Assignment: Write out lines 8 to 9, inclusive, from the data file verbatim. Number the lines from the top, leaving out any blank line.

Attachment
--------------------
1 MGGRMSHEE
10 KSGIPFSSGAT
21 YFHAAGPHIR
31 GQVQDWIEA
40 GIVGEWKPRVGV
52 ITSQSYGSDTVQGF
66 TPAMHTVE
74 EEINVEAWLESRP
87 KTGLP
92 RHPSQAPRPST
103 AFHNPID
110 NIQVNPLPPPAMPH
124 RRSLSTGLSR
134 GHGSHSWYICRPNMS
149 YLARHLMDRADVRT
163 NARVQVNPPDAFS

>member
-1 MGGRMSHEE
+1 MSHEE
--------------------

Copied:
74 EEINVEAWLESRP
87 KTGLP